The most important feature of the Ajax web application architecture is its ability to script HTTP with the XMLHttpRequest object, which was covered in Chapter 20. The X in "Ajax" stands for XML, however, and for many web applications, Ajax's use of XML-formatted data is its second most important feature.
21.1 Obtaining XML Documents
Chapter 20 showed how to use the XMLHttpRequest object to obtain an XML document from a web server. When the request is complete, the
responseXML property of the XMLHttpRequest object refers to a Document object that is the parsed representation of the XML document. This is not the only way to obtain an XML Document object, however. The subsections that follow show how you can create an empty XML document, load an XML document from a URL without using XMLHttpRequest, parse an XML document from a string, and obtain an XML document from an XML data island.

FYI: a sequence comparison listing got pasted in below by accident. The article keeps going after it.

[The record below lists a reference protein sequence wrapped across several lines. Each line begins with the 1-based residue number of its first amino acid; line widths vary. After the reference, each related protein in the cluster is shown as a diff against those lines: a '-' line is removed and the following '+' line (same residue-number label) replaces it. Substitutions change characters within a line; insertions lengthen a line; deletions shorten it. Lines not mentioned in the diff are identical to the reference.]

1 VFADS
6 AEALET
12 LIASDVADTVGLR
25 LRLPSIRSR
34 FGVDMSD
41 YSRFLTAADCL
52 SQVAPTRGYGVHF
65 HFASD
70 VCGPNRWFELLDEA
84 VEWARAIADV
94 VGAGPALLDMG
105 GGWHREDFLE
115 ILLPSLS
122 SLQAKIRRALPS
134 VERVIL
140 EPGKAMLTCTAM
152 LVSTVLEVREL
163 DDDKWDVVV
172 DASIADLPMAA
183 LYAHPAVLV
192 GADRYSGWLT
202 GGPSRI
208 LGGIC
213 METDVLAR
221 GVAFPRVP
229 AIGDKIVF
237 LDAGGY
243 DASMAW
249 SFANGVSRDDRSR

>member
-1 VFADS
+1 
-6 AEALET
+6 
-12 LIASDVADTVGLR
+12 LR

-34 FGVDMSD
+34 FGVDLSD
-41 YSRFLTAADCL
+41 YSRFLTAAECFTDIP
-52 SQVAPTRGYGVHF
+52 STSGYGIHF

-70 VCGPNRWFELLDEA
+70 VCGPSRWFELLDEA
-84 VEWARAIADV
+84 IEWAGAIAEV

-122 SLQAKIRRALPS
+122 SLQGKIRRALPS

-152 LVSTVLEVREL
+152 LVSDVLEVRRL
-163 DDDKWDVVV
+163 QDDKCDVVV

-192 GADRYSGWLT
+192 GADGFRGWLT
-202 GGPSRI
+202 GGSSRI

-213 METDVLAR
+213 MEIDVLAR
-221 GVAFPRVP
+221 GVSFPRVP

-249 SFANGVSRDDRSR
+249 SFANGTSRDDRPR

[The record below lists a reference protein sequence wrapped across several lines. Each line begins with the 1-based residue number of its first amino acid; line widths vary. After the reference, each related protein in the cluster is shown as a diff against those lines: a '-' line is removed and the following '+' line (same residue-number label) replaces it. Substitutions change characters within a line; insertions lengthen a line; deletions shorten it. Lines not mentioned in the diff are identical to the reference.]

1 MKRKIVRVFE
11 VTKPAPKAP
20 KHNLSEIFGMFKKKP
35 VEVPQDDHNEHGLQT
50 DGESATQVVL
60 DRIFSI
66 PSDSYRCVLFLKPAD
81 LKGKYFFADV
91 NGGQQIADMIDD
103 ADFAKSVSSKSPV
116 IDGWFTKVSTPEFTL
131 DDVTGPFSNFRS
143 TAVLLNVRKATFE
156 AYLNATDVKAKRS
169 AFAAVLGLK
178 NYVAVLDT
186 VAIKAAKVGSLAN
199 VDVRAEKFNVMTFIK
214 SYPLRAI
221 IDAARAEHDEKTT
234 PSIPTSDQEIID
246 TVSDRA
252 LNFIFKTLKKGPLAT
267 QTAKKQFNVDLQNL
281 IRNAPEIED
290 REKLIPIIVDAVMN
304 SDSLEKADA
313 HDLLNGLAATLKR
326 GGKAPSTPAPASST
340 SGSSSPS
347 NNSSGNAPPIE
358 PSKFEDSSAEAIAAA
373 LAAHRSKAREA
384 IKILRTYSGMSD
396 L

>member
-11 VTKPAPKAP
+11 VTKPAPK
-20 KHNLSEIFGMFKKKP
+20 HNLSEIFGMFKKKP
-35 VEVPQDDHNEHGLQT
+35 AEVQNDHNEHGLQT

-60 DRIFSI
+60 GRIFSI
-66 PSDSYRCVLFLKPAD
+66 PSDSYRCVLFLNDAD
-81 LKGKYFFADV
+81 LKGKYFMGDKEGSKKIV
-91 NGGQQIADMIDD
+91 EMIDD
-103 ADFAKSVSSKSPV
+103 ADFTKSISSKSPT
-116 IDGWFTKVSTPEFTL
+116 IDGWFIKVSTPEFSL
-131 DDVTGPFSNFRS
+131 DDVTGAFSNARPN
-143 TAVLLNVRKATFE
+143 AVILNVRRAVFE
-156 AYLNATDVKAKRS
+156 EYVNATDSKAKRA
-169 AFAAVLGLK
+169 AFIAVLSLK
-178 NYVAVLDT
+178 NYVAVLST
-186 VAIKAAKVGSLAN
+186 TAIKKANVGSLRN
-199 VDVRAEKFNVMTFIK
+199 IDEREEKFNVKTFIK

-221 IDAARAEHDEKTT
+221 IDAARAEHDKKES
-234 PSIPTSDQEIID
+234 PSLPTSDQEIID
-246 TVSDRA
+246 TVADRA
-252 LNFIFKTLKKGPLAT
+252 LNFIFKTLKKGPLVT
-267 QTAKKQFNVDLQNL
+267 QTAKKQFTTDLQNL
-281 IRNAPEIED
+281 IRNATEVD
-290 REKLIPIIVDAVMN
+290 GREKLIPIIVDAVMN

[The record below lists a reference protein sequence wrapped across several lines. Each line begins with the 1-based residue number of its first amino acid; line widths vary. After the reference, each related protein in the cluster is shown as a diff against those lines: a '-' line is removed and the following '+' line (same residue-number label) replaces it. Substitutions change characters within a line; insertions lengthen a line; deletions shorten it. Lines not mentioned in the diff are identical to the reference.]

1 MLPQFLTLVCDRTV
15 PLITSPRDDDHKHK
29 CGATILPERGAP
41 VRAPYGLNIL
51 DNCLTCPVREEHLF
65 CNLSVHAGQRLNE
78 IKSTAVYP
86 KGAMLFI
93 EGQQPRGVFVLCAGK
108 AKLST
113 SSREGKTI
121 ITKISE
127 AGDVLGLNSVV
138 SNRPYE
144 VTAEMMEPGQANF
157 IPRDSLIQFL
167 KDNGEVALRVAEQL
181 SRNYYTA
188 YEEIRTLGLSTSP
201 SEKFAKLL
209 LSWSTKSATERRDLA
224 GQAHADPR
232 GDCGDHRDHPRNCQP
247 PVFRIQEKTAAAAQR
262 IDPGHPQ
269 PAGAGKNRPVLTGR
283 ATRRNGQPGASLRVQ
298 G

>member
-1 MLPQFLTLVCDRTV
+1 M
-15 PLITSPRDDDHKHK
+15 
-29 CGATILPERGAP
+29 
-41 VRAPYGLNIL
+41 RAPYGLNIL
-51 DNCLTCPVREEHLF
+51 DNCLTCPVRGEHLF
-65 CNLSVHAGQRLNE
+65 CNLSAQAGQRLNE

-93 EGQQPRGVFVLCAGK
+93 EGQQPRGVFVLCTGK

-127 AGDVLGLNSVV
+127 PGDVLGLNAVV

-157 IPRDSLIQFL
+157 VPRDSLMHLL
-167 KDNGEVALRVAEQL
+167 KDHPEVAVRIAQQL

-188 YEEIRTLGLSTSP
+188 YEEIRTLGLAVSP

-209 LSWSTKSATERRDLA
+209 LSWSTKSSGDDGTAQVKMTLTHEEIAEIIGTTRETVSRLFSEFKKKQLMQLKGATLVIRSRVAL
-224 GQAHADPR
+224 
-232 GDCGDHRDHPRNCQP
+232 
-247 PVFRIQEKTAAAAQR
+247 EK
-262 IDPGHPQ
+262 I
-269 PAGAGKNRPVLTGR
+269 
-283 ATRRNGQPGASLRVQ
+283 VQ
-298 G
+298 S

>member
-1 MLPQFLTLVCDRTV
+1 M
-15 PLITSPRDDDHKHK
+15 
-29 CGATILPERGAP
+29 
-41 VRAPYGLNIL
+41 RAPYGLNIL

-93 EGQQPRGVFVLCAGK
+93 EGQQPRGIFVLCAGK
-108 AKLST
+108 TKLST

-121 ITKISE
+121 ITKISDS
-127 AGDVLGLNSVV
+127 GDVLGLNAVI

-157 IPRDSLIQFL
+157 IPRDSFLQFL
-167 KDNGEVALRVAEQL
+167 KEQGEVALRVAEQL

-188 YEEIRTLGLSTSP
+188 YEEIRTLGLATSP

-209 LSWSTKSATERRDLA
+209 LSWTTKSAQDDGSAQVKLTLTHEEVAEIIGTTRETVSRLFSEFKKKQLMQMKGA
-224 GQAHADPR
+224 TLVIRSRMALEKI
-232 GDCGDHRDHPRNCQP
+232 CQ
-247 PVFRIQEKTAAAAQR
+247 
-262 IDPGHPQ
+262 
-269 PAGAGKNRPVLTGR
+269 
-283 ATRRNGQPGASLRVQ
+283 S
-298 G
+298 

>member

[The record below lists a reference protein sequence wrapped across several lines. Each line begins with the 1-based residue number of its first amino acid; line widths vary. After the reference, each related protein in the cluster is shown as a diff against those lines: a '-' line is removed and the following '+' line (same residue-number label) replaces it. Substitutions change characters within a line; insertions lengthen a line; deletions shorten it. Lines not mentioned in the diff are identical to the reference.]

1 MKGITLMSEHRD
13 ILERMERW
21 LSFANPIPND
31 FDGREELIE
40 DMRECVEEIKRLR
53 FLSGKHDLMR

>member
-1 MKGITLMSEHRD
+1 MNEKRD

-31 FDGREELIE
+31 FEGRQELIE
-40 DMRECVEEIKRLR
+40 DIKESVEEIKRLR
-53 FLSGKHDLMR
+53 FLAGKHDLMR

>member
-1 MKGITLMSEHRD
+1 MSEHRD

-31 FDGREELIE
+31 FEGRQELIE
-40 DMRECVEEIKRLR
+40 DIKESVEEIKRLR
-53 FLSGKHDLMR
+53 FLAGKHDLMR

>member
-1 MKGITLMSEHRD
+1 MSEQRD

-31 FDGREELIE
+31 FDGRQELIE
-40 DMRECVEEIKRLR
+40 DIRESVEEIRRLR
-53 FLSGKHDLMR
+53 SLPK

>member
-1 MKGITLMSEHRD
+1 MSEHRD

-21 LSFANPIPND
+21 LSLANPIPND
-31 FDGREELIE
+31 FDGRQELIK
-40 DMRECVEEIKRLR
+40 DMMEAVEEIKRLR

21.1.1 Creating a New Document
You can create an empty (except for an optional root element) XML Document in Firefox and related browsers with the DOM Level 2
methoddocument.implementation.createDocument(). You can accomplish a similar thing in IE with the ActiveX object named
MSXML2.DOMDocument. Example 21-1 defines
anXML.newDocument() utility function that hides the differences between these two approaches. An empty XML document isn't useful by itself, but creating one is the first step of the document loading and parsing techniques that are shown in the examples that follow this one.
Example 21-1. Creating an empty XML document